Yes. The spinorama data lack of important insides in the bass behavior of a loudspeaker. Even if you have a look at simpler monopole speakers you can't see much with these measurements. For example take the superior behavior of a stand mount speaker with a bass near the floor vs. a book shelf speaker on a stand. The floor bounce phase offset can't anywhere be found in the spinorama data but will be present with almost any bookshelf speaker placement in a real room.It would certainly be interesting to simulate how different speaker concepts excite a sample room if the speaker position in the room is always identical, but that's not the goal of the thread.
Now with dipol speakers the complexity is take to another level. As you might have noticed the frequencies where the resonances are will slightly change if you add a solid floor and to place the speaker on a floor is very likely. So should the simulation contain a floor? I would say of cause it should.
The question is where does the speaker end and where does the room beginn and with bass frequencies I would argue that the whole room is the speaker.
A big problem yes. But what did you get from using free field conditions to evaluate speaker designs in the bass frequencies? For monopoles I would say you get some inside but you have to have knowledge about room interaction with monopole speakers. For dipols there isn't much research about the room interaction so your claimIt is simply not possible to create a simulation or measurement for every listening room in the world.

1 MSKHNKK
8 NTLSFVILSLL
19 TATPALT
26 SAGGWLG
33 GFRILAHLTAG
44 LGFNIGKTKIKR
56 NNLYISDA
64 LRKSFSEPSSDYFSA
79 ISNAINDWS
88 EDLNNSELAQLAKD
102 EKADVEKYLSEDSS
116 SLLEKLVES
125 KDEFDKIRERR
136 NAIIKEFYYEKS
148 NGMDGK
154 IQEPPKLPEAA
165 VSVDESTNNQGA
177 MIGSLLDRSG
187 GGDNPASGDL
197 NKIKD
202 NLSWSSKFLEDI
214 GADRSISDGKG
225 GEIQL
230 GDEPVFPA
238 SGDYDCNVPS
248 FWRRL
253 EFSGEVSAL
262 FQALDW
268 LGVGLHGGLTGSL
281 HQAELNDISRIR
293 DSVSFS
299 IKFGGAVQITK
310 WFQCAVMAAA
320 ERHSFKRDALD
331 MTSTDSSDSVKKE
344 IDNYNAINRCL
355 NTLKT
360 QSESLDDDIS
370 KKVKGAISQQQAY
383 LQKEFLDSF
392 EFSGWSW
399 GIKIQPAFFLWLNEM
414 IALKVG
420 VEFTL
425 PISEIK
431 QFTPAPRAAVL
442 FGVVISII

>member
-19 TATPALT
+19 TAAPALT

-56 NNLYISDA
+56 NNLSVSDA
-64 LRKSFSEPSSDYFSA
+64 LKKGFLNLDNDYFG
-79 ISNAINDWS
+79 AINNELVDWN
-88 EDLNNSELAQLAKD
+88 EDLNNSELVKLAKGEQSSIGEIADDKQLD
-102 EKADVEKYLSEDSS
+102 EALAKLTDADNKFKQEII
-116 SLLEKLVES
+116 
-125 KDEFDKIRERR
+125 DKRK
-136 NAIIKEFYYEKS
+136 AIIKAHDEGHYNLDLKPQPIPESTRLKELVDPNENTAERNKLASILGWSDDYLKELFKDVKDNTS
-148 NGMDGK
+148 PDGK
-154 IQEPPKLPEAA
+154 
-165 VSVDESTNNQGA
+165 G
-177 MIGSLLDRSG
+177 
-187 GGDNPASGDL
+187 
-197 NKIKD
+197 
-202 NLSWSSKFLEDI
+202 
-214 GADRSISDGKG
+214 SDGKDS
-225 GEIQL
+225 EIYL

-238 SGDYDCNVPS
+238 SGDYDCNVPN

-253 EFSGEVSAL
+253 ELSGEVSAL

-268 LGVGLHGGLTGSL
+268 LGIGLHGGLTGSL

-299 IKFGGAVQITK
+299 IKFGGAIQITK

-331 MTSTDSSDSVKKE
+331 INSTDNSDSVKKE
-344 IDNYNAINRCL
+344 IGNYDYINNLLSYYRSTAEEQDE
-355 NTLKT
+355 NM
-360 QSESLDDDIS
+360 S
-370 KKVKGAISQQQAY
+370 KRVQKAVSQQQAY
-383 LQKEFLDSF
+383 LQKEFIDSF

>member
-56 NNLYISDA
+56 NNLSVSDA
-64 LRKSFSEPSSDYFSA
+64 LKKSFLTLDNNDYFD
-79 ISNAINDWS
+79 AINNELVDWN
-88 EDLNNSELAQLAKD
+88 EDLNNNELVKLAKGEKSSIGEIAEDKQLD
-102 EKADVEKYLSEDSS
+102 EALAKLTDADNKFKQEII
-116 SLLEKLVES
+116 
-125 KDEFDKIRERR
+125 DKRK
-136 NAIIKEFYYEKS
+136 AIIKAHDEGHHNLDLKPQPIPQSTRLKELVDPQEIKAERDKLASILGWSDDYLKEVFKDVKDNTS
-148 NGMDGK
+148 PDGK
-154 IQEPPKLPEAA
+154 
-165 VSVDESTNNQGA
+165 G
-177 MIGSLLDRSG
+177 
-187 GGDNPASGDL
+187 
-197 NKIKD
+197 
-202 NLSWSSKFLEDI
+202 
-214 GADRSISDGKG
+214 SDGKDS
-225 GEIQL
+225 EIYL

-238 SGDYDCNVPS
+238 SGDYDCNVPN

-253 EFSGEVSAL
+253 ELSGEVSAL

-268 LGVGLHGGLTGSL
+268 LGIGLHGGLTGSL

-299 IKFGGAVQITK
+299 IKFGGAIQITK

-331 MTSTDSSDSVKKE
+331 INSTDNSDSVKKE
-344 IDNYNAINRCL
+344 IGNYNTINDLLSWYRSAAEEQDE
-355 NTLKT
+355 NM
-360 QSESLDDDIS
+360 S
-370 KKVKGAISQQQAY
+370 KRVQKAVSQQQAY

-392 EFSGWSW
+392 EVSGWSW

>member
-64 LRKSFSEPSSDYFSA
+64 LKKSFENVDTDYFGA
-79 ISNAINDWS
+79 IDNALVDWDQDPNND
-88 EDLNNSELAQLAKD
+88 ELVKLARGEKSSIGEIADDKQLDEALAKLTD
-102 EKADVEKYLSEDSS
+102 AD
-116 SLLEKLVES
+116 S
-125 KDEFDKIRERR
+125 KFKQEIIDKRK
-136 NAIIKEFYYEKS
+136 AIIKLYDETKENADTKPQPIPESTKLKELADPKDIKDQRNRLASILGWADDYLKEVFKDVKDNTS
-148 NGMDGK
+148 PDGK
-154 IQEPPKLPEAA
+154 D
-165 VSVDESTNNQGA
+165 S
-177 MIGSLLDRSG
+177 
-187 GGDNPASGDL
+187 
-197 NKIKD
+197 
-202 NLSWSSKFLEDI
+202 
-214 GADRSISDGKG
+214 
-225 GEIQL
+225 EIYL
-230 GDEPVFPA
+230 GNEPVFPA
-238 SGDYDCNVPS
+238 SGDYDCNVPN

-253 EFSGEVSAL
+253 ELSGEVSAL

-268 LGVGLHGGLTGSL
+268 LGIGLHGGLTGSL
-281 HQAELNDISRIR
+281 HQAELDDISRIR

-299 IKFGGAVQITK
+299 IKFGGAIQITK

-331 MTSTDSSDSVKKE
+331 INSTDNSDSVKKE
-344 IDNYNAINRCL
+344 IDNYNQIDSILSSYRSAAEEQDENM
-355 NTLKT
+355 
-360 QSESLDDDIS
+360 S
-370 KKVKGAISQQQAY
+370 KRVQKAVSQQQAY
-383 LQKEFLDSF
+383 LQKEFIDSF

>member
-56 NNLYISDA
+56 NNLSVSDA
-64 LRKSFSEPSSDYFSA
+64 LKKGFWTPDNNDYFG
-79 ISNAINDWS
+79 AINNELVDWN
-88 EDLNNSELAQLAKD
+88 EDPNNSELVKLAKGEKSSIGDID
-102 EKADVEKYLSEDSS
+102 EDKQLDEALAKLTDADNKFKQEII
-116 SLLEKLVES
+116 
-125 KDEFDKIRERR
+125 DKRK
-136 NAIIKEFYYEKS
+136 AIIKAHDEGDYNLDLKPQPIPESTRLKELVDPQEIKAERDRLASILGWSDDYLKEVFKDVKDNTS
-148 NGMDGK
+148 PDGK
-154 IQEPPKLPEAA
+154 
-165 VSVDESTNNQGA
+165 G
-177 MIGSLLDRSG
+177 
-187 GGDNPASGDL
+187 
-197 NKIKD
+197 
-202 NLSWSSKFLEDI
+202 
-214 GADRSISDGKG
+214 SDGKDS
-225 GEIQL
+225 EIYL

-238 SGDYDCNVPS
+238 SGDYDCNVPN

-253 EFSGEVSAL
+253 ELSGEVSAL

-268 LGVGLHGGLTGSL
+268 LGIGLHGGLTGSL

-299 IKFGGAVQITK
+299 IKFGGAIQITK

has to be evaluated in the first place. I would argue that even for monopol designs the design goal of a flat frequency response in the bass doesn't deliver the highest possibility of a good in room response. A lot of listening rooms are more similar for a speaker class (size) and some assumed room gain is beneficial (have a look at the KEFs bass tuning). So I would claim that for dipole designs there might be much more unexpected behavior which is on average better but doesn't look that good if you have a look at the free field response only.If free field measurements or simulations in the bass-midrange show you errors in the radiation and directivity, then the probability that this speaker will cause problems in your listening room (and measure less well) is much higher than a speaker without design flaws.
When we use simulations we are pretty powerful. I think you restrict yourself to established types of presenting data here. But in this context you don't get much from the advantage that you can compare these data to other free field data, since it doesn't tell much without taking the room or at least the floor into account anyways.